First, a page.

their in-citations in 10 years after they get published, i.e., CageMax
= 10. Below in Property 4, we give a tighter bound for citation age within which
topical similarity within an RP is maintained between citing and cited publications.
Figure 2 presents the citation age distributions in AnthP.
We noticed that within ten years after their publishing date, publications receive
90% of their citations, that is, it is highly unlikely that publications receive
new citations after 10 years of its publication dates. The Fig.
2 also shows that most papers receive top popularity and awareness levels
after 5 years of its publications.
In rare cases, publications may cite works older than CAgeMax. It
is found (Ahmed et al., 2004; Case
and Higgins, 2000) that a great proportion of these citations are for historical
reasons, which we interpret as: old cited works (1) have coarse similarity to
citing papers and (2) do not belong in the RP of the citing publication.
Property 2 (topic specificity over time):
Scientific research publications quickly become very topic-specific over time, usually referable via a highly specific topic.
As shown in Fig. 3, an old research pyramid that covers a
certain research topic leads to instantiations of new research topics and thus
to creations of new RPs, that use techniques proposed in the publications of
parent RP(s). Again, such old citations carry topical similarity between the
citing and cited publication at a coarse granularity level. Possible citation
exchanges between different RPs also occur and are of type uses, i.e., the citing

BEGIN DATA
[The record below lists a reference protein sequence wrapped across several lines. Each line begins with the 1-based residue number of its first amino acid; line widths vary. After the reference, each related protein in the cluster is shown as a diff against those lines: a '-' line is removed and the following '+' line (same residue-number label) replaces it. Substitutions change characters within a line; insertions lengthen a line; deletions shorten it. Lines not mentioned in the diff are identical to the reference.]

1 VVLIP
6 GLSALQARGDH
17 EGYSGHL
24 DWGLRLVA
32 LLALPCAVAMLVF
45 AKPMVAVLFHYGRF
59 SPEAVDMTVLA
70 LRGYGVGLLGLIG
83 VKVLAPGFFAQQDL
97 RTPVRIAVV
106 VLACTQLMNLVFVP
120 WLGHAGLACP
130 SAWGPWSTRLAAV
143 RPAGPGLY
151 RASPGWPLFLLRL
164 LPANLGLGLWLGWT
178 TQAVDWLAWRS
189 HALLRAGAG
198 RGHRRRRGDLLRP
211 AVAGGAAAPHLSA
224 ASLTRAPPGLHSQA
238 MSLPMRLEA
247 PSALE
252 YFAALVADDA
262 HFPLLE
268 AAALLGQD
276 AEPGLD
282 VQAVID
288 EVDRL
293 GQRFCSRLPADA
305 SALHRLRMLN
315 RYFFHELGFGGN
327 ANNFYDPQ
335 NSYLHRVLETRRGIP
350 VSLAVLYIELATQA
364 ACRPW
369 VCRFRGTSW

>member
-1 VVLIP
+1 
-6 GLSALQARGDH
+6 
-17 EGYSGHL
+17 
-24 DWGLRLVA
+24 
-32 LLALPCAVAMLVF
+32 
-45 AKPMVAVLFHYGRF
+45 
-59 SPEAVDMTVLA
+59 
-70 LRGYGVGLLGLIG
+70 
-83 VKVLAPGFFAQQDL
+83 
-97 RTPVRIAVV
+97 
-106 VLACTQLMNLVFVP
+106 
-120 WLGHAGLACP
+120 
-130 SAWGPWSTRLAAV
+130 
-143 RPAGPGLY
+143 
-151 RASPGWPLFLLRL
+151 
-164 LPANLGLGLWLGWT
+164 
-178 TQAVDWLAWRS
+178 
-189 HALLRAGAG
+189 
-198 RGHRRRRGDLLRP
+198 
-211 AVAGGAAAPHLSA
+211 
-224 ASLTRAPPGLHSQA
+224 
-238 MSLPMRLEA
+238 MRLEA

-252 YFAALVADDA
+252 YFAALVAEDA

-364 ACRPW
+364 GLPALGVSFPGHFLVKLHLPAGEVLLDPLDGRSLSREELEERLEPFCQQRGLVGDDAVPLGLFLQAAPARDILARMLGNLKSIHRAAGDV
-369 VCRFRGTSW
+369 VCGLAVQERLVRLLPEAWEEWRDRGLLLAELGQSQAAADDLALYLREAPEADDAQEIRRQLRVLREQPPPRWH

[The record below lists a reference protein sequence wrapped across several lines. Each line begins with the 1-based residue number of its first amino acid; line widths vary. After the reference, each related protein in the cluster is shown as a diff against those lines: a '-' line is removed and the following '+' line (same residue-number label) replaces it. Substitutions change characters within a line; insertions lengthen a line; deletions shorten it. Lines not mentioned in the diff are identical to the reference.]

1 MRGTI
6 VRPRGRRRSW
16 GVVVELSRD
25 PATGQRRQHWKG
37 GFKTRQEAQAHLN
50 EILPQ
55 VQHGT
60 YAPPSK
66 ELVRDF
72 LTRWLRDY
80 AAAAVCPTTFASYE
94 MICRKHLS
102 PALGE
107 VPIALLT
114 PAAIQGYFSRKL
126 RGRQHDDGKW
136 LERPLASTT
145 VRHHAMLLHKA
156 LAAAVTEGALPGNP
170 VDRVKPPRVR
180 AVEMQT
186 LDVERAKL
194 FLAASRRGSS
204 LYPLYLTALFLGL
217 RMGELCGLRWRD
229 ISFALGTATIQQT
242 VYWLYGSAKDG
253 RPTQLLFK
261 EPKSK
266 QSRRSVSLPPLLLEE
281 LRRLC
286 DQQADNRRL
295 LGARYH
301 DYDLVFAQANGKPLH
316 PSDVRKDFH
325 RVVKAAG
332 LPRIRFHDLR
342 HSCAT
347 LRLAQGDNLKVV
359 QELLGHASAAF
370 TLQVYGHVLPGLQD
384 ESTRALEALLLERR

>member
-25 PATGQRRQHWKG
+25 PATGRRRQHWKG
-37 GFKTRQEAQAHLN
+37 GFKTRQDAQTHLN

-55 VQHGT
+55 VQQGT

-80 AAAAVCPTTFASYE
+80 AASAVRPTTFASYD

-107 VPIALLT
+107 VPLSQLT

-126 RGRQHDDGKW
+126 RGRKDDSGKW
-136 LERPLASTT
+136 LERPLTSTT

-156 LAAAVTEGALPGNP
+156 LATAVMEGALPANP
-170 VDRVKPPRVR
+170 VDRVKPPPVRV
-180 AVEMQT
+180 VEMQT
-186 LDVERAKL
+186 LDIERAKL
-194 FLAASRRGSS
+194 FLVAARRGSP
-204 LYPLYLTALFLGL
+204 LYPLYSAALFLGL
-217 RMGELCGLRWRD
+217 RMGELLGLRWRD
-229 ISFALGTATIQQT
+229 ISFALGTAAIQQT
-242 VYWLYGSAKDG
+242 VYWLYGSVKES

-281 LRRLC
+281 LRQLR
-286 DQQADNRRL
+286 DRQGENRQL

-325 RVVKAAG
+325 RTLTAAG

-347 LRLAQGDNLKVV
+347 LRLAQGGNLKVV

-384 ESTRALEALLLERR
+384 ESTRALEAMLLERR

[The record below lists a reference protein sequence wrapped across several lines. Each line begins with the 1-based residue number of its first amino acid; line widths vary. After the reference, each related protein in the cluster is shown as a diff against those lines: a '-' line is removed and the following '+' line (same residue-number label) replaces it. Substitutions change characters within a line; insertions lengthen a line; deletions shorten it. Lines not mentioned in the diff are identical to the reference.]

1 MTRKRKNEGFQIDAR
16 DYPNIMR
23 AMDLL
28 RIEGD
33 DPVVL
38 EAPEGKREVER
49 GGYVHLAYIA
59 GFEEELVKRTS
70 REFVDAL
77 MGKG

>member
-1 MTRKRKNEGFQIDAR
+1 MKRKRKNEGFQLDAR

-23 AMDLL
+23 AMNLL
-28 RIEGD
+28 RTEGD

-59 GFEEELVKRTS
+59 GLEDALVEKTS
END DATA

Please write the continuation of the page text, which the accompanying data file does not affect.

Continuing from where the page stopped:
paper uses techniques proposed by the cited paper.
|| Citation age distribution curve of AnthP
|| The RP-based model
Codds paper E. F. Codd, A Relational Model of Data for Large Shared
Data Banks, Commun. ACM 13(6): 377-387(1970) is about the topic relational model
and cited around 580 times. A new and more specific topic of 2000s (i.e.,
citation to Codds work is 30+ years old), say, rank-aware join algorithms,
is coarsely related to the more general topic relational model in that, a publication
P in the RP of rank-aware join algorithms and citing Codds paper uses
the techniques proposed in the RP of the relational model.
Property 3 (topic similarity decay over citation path):
After very small citation path distances, topical similarity between papers decays significantly.
From Fig. 4, in AnthP, after a citation path of length 3,
the topical similarity, as measured by SimRank, significantly decays. We refer
to this value by LMax-TopicDecay. This observation led us to build
RPs of height at most 3 in the experimental results section.
Property 4 (topic similarity decay over citation age):
After a certain citation age, topical similarity between the citing and the cited papers significantly decays.
||SimRank score change with citation distance
|| SimRank score change with citation age
From Fig. 5, in the AnthP set, after a citation age of about
5 years, the topic similarity between the citing and cited papers decays significantly.
We refer to this value by CAgeMax-TopicDecay. This observation led
us to build RPs in the experimental results section such that the maximum citation
age within an RP is 5 years.
Next we present the two characteristics that identify a research pyramid RP.
RP-property 1 (high topic specificity):
An RP, usually organizable into a pyramid, is a set of publications that represent
a highly specificresearch topic. We maintain high topic specificity of RPs by
applying properties 3 and 4 and keeping the height of research pyramids low